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Monster Lesson Plan
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By using this lesson plan, teachers will be able to guide their students through the award-winning novel Monster by Walter Dean Myers. This lesson plan will help you and your class explore the conflicts and motivations of Steve Harmon, a young African American being tried for robbery. Additionally, the lesson plan will assist you in interpreting Myers's unconventional narrative techniques. Examples of guided discussion and study questions from this lesson plan include the following:
- Where is the narrator at the beginning of Monster? He is in jail.
- Why does Steve laugh when King gives him a threatening look? He says, “They do things to you in jail. You can’t scare somebody with a look in here.” A threatening look is the least of his worries; and he finds King’s show of power ridiculous, and laughs at it.
- What does Steve think as he lies on his cot after Mama’s visit? He thinks, “I could still feel Mama’s pain. And I knew she felt that I didn’t do anything wrong. It was me who wasn’t sure. It was me who lay on the cot wondering if I was fooling myself.”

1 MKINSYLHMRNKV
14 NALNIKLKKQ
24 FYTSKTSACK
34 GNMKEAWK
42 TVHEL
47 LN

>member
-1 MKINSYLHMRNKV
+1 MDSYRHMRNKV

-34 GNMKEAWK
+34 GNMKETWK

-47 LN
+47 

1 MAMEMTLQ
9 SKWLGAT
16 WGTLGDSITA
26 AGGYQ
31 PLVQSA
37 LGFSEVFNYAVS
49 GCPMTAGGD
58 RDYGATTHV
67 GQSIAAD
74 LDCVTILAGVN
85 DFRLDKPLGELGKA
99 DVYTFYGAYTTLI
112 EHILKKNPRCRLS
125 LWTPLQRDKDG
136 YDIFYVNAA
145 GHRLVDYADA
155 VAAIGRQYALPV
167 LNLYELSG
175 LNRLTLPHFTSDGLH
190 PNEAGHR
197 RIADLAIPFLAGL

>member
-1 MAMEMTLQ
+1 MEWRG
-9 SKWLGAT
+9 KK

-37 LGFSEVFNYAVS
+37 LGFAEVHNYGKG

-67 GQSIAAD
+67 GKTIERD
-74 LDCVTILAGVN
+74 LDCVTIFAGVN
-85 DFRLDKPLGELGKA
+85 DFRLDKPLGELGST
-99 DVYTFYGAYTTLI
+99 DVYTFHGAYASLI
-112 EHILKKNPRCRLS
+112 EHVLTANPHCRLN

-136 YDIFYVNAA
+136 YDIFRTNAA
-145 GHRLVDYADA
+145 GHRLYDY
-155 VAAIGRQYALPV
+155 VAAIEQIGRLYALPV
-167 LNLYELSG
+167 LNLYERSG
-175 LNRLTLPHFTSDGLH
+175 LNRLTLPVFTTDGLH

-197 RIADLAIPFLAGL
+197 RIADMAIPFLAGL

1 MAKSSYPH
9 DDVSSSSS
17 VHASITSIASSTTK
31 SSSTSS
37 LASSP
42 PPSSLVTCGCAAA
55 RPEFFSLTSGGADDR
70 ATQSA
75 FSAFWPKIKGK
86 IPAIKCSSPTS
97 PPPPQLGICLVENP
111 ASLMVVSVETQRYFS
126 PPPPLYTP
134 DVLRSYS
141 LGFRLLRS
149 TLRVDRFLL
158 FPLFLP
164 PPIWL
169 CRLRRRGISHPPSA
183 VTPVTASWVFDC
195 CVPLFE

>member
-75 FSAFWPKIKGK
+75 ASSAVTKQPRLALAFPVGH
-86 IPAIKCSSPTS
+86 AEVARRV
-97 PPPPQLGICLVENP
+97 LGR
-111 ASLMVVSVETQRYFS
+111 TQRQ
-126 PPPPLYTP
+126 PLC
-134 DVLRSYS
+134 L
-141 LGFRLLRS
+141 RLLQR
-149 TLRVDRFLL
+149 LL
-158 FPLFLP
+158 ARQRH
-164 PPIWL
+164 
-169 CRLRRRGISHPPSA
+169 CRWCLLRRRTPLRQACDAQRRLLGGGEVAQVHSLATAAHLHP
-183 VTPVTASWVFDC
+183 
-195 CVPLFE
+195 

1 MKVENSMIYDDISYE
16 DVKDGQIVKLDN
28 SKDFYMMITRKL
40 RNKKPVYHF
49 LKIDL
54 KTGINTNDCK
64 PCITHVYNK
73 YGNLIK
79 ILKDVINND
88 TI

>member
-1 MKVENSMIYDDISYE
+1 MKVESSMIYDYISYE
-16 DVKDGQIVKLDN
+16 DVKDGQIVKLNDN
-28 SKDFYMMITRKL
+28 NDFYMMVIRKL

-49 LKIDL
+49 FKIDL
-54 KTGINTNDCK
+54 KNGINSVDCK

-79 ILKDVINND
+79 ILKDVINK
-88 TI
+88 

- What reason does Petrocelli give the jury to urge them to convict Steve Harmon? “Steve Harmon was part of the plan that caused the death of Alguinaldo Nesbitt. . . . He made a moral decision to participate in this “getover.” He wanted to “get paid” with everybody else. He is as guilty as everybody else, no matter how many moral hairs he can split. His participation made the crime easier. His willingness to check out the store, no matter how poorly he did it, was one of those causative factors that resulted in the death of Mr. Nesbitt.
- What is Steve doing with his camera? Why? He is making films of himself from all different angles & in different clothes. He wants to know who he is. “I want to look at myself a thousand times to look for one true image.”
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